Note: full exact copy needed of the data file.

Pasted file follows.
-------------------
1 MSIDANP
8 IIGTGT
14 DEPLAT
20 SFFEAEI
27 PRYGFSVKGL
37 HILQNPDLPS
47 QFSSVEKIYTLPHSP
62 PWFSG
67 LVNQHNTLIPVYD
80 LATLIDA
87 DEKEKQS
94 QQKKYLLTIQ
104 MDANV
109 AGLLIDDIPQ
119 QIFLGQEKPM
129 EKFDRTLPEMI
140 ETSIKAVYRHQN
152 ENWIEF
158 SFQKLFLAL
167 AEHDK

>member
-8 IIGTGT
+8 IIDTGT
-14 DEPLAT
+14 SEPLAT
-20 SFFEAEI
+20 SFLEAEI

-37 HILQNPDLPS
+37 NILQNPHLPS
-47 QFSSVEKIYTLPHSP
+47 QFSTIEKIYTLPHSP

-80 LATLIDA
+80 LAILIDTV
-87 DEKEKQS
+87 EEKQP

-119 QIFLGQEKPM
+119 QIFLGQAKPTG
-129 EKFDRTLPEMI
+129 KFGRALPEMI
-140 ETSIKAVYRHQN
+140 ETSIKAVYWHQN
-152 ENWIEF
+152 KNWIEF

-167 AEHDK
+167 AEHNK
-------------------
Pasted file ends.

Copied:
1 MSIDANP
8 IIGTGT
14 DEPLAT
20 SFFEAEI
27 PRYGFSVKGL
37 HILQNPDLPS
47 QFSSVEKIYTLPHSP
62 PWFSG
67 LVNQHNTLIPVYD
80 LATLIDA
87 DEKEKQS
94 QQKKYLLTIQ
104 MDANV
109 AGLLIDDIPQ
119 QIFLGQEKPM
129 EKFDRTLPEMI
140 ETSIKAVYRHQN
152 ENWIEF
158 SFQKLFLAL
167 AEHDK

>member
-8 IIGTGT
+8 IIDTGT
-14 DEPLAT
+14 SEPLAT
-20 SFFEAEI
+20 SFLEAEI

-37 HILQNPDLPS
+37 NILQNPHLPS
-47 QFSSVEKIYTLPHSP
+47 QFSTIEKIYTLPHSP

-80 LATLIDA
+80 LAILIDTV
-87 DEKEKQS
+87 EEKQP

-119 QIFLGQEKPM
+119 QIFLGQAKPTG
-129 EKFDRTLPEMI
+129 KFGRALPEMI
-140 ETSIKAVYRHQN
+140 ETSIKAVYWHQN
-152 ENWIEF
+152 KNWIEF

-167 AEHDK
+167 AEHNK